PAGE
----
Tim Sykes is a penny stock trader and teacher who became a self-made millionaire by the age of 22 by trading $12,415 of bar mitzvah money. After becoming disenchanted with the hedge fund world, he established the Tim Sykes Trading Challenge to teach aspiring traders how to follow his trading strategies. He’s been featured in a variety of media outlets including CNN, Larry King, Steve Harvey, Forbes, Men’s Journal, and more. He’s also an active philanthropist and environmental activist, a co-founder of Karmagawa, and has donated millions of dollars to charity. Read More

* Results are not typical and will vary from person to person. Making money trading stocks takes time, dedication, and hard work. There are inherent risks involved with investing in the stock market, including the loss of your investment. Past performance in the market is not indicative of future results. Any investment is at your own risk. See Terms of Service here

The available research on day trading suggests that most active traders lose money. Fees and overtrading are major contributors to these losses.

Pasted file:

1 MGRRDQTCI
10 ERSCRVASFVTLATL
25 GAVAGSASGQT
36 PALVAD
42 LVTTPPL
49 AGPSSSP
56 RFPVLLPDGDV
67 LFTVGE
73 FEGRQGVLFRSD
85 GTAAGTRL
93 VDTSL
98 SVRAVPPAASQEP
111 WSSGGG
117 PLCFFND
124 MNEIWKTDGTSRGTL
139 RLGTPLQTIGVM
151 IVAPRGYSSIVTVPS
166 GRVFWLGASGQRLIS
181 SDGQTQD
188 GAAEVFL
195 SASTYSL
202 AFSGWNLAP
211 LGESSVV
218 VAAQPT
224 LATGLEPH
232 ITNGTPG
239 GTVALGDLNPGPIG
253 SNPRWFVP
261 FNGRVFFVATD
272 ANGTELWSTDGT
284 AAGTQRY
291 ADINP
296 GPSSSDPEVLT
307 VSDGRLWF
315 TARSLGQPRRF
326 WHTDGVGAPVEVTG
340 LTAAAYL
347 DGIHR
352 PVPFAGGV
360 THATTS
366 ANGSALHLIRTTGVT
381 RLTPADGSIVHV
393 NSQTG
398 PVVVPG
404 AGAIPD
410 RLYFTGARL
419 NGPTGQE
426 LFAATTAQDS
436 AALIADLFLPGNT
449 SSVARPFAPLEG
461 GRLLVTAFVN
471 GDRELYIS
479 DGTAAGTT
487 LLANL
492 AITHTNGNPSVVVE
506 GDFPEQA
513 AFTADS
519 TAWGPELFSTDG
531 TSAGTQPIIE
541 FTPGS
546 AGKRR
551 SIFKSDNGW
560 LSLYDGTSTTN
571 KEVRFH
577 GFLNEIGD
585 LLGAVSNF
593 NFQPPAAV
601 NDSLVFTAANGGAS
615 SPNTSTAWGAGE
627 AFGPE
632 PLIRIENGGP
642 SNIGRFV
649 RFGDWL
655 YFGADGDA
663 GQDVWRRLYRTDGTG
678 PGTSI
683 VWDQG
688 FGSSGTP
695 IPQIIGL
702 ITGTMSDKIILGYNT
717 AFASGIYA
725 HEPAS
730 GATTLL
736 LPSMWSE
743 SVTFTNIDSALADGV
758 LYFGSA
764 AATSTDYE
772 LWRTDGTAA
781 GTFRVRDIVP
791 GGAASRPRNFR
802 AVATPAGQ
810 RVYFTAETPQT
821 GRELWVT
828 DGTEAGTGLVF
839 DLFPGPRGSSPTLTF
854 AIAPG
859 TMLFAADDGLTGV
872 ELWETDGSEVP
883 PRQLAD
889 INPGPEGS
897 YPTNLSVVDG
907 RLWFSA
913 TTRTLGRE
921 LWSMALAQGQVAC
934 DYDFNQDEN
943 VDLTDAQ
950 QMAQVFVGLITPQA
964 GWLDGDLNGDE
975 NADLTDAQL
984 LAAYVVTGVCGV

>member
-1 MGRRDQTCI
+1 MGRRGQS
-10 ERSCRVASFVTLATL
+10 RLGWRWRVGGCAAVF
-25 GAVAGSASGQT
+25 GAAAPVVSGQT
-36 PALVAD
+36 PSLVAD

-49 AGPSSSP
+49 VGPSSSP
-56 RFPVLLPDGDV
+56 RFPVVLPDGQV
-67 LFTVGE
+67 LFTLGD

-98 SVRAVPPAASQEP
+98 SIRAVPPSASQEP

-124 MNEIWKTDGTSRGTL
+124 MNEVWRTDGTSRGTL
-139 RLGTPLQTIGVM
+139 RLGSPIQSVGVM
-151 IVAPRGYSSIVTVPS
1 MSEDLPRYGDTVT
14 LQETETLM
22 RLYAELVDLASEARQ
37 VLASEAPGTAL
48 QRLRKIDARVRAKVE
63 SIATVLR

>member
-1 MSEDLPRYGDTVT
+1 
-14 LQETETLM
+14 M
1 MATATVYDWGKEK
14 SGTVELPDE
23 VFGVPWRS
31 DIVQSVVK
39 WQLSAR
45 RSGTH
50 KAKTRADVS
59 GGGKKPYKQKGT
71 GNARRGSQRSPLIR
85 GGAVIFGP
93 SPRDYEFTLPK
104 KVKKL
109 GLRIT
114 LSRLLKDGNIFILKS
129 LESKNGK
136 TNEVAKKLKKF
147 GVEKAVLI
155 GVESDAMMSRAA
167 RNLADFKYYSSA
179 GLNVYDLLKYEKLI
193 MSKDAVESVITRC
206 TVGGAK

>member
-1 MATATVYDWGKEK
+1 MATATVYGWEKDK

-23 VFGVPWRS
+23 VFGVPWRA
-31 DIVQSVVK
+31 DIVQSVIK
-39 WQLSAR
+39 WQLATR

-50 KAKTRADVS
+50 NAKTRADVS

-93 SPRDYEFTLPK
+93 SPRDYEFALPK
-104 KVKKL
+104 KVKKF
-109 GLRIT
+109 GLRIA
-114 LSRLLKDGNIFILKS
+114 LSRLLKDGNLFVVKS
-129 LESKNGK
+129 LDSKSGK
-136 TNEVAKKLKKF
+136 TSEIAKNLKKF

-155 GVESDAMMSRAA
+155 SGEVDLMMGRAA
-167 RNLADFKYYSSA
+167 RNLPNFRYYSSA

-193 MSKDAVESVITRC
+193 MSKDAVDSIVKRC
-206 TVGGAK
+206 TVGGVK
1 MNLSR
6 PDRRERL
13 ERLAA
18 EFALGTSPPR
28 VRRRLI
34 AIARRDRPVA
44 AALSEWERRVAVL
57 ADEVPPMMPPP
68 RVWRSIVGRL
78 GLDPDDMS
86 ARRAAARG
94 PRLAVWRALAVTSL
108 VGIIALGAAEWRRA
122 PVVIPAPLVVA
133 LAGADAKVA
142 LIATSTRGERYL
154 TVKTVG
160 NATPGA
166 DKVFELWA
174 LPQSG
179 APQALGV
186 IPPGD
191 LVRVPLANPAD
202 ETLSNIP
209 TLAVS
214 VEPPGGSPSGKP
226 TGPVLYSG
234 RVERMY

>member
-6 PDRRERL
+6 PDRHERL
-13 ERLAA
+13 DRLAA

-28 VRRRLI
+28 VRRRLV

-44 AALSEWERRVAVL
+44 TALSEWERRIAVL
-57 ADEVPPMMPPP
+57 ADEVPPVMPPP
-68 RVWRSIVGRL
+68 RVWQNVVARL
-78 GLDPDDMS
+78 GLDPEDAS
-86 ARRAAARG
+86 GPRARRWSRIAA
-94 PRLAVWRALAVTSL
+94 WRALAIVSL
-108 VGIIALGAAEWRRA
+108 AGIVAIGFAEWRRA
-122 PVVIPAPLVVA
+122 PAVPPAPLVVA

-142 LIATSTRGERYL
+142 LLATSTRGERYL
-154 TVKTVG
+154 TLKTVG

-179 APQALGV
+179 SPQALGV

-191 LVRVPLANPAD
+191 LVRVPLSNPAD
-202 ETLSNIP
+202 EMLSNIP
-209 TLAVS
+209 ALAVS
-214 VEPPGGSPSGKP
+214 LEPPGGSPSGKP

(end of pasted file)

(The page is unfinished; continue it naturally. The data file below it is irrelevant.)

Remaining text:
A 2000 study called “Trading is Hazardous to Your Wealth: The Common Stock Investment Performance of Individual Investors” evaluated 66,465 U.S. households that held stocks from 1991 to 1996. The households that traded most averaged an 11.4% annual return during a period where the overall market gained 17.9%. These lower returns were attributed to overconfidence.

A 2014 paper (revised 2019) titled “Learning Fast or Slow?” analyzed the complete transaction history of the Taiwan Stock Exchange between 1992 and 2006. It looked at the ongoing performance of day traders in this sample, and found that 97% of day traders can expect to lose money from trading, and more than 90% of all day trading volume can be traced to investors who predictably lose money. Additionally, it tied the behavior of gamblers and drivers who get more speeding tickets to overtrading, and cited studies showing that legalized gambling has an inverse effect on trading volume.

A 2019 research study (revised 2020) called “Day Trading for a Living?” observed 19,646 Brazilian futures contract traders who started day trading from 2013 to 2015, and recorded two years of their trading activity. The study authors found that 97% of traders with more than 300 days actively trading lost money, and only 1.1% earned more than the Brazilian minimum wage ($16 USD per day). They hypothesized that the greater returns shown in previous studies did not differentiate between frequent day traders and those who traded rarely, and that more frequent trading activity decreases the chance of profitability.